Rebecca Lucario Pottery For Sale

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  • Acoma Pottery Plate by Rebecca Lucario

    Acoma Pottery Plate by Rebecca Lucario

    $2,300
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  • Acoma Seed Pot with Turtles by Rebecca Lucario

    Acoma Seed Pot with Turtles by Rebecca Lucario

    $695
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  • Larger Acoma Pottery Plate by Rebecca Lucario

    Larger Acoma Pottery Plate by Rebecca Lucario

    $2,250
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  • Larger Acoma Seed Pot – Rebecca Lucario

    Larger Acoma Seed Pot – Rebecca Lucario

    $650
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  • SOLD Smaller Acoma Pottery Plate by Rebecca Lucario

    Smaller Acoma Pottery Plate by Rebecca Lucario

    $275
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  • SOLD Smaller Seed Pot by Rebecca Lucario with Turtle

    Smaller Seed Pot by Rebecca Lucario with Turtle

    $335
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Rebecca Lucario is widely recognized as the finest Acoma potter working today, and has been regarded as a standout among the best for several decades.  The level of detail she accomplishes in her painting is impressive; but it is the precision in her detail that is unmatched.  Rebecca’s beautifully painted designs, elegant and flowing, with exquisite fine lines, are always perfectly executed.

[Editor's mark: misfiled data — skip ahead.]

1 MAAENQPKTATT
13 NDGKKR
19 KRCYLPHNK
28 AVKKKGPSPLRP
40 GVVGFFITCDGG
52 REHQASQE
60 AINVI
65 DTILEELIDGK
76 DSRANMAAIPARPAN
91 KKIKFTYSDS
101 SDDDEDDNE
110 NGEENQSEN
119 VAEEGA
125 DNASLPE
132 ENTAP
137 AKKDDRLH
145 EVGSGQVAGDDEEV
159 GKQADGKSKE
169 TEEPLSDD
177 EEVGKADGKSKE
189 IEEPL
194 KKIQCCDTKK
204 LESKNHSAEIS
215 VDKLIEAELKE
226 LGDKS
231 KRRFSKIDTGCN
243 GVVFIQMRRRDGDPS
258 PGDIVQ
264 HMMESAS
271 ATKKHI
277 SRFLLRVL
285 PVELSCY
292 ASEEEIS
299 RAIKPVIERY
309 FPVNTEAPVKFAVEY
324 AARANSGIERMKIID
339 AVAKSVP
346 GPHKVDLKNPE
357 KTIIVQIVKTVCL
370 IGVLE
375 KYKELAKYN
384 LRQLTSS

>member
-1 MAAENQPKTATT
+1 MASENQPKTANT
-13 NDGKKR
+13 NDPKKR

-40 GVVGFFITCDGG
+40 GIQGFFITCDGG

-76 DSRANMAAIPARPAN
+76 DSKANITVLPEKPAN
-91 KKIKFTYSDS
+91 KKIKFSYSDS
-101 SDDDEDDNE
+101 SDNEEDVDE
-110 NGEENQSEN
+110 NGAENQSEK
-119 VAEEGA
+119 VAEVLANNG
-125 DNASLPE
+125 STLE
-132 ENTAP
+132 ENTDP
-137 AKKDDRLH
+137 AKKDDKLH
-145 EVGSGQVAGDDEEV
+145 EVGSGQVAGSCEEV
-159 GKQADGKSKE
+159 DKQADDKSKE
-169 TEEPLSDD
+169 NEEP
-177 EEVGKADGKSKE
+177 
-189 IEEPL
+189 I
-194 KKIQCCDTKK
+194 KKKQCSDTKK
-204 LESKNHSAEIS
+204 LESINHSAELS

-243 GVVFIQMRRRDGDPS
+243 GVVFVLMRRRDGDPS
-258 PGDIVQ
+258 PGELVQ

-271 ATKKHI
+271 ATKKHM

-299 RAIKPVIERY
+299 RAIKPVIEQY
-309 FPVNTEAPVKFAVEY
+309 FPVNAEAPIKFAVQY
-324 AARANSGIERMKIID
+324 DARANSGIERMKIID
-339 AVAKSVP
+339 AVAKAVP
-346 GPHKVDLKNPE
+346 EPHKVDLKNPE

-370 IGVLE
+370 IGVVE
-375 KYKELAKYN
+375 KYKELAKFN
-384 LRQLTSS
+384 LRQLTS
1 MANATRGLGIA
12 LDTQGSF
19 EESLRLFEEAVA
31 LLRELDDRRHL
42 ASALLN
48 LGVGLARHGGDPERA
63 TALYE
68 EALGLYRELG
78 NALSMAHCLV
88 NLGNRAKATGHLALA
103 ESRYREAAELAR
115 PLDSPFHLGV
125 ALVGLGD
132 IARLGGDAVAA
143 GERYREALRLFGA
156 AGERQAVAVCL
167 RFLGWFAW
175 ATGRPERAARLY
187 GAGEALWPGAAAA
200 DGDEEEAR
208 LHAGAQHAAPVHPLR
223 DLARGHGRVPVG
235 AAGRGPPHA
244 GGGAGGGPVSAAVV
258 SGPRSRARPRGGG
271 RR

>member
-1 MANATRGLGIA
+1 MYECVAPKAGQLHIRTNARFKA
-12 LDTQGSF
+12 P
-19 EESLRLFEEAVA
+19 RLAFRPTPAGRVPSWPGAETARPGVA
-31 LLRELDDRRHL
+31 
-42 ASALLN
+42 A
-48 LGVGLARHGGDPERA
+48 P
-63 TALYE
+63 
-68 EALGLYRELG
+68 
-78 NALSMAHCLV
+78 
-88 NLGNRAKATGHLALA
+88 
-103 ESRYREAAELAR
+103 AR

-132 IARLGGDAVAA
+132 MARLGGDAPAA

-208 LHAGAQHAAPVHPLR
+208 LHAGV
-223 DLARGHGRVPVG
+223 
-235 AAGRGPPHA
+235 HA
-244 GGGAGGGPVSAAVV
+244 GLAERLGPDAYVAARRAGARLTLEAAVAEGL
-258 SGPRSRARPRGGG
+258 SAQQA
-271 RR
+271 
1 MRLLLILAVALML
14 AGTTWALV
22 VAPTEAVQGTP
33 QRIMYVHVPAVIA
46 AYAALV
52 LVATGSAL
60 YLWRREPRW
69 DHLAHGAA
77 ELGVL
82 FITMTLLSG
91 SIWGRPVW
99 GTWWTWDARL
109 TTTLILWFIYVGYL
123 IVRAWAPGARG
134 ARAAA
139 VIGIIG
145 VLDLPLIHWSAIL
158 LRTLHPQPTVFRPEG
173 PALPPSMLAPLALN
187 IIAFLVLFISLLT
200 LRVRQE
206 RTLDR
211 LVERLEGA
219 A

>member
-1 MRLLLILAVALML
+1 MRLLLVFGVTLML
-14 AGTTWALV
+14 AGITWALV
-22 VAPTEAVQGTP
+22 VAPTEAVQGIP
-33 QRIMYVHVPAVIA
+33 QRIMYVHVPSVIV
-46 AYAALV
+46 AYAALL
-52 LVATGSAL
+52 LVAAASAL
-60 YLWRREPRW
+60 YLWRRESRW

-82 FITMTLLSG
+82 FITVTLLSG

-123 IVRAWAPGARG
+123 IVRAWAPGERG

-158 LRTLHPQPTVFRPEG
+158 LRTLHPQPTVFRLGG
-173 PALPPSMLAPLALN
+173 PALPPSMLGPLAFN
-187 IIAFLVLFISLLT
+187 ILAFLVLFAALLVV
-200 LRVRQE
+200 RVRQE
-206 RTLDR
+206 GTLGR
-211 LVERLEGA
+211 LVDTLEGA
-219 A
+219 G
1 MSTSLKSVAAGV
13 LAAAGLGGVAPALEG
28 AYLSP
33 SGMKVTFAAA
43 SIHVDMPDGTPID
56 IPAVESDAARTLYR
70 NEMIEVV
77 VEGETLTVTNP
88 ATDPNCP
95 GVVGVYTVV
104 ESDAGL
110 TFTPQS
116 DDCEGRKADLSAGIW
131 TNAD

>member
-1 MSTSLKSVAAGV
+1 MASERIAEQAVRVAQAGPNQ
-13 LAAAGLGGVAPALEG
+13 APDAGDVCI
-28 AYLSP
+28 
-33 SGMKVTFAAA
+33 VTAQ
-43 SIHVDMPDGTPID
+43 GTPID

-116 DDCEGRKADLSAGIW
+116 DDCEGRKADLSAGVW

Rebecca Lucario was born at Acoma Pueblo in 1951, and is a member of the Yellow Corn Clan.  She has been actively making traditional pottery since 1965.  Rebecca learned the art of pottery, as well as the important ancient pottery-making techniques, from her maternal grandmother, Delores Sanchez.  Rebecca grew up making small pinch pots and animal figures using a different clay, just so she could learn.  She is the eldest of 5 sisters, each of whom are very accomplished pottery artists with their own different styles and designs: Diane Lewis-Garcia, Judy Lewis, Carolyn Concho, and Marilyn Ray.  Rebecca is also the mother of award-winning Acoma pottery artists, Amanda Lucario & Daniel Lucario.  Rebecca Lucario has been a consistent prize-winner at The Heard Museum Indian Fair & Market, as well as at Santa Fe Indian Market since the early 1980’s.

As tradition, history, and family are all very important to Rebecca, her process of pottery-making also involves the traditional ancient techniques & prayers that have been passed down from one generation to the next.  She gathers and digs the rocky slatelike ‘clay’, processes it by hand (pulverizing, sifting, grinding, sifting, grinding, sifting, etc. etc.), makes her own natural paints (from native available materials like hematite, naturally-colored clays, wild plants, roots, etc.), hand-paints her pieces freehand with a yucca leaf as a brush, and even fires in her own outdoor stone-made oven/kiln.